As happens whenever a new business model becomes highly profitable, James’ success attracted competitors and pricing pressures began to manifest.  At the same time, this competition created many additional jobs in sales, marketing, and support.  Next, the market itself grew from the entry of smaller firms that could now avail themselves of elite accounting services previously beyond their reach.  The ecosystem began to mature, but James continued to earn several times more than he did as a corporate employee, simply by continuing to refine the implementation of AI in his practice.

Lastly, what of the other accountants who saw their positions eliminated, and are not as talented as James?  Well, some were able to get jobs in accounting working alongside AI, while others had to transition to different careers.  This illustrates why the cushioning effect of the universal minimum stipend supplied by central bank monetary expansion is so essential, as it ensures that everyone gets some return from pervasive and accelerating forces of technological disruption while conducting their own transitions.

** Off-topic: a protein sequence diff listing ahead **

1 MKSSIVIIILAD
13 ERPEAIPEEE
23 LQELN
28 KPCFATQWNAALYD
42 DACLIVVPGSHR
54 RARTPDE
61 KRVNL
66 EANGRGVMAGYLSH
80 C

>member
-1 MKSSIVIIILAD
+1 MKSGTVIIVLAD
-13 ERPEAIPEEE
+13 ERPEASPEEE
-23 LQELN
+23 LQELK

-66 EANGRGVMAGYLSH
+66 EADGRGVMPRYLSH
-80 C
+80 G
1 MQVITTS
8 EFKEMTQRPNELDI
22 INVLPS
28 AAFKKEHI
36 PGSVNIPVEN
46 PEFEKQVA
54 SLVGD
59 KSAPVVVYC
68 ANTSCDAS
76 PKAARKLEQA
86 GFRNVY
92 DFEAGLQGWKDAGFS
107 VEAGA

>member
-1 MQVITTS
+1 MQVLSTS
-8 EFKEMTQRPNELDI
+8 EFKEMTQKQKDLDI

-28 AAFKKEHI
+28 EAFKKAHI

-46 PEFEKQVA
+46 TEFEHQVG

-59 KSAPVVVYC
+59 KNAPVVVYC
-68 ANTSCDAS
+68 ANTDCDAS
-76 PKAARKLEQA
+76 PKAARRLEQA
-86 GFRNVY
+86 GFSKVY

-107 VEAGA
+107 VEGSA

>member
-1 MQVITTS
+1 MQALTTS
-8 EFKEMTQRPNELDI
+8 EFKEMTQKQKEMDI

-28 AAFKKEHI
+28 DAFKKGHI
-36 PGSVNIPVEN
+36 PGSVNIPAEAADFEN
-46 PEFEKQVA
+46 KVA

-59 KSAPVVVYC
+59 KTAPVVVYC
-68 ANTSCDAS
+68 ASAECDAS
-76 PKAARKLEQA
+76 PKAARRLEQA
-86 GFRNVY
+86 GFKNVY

These are just three examples of how someone might view the advent of accelerating technological disruption as an endless stream of opportunity.  I have detailed maps for how specific professions, such as engineering, marketing, product management, investment banking, management consulting, medicine, and law could each supercharge their careers with greater ATOM awareness.  The savvy and observant individual has a galaxy of avenues from which to choose from, ensuring that more of the future is distributed towards them.  Everyone is surrounded by dozens of such avenues to pursue, no matter what your technical expertise, age, or station in life.

Continue to : 12. The ATOM’s Effect on the Final Frontier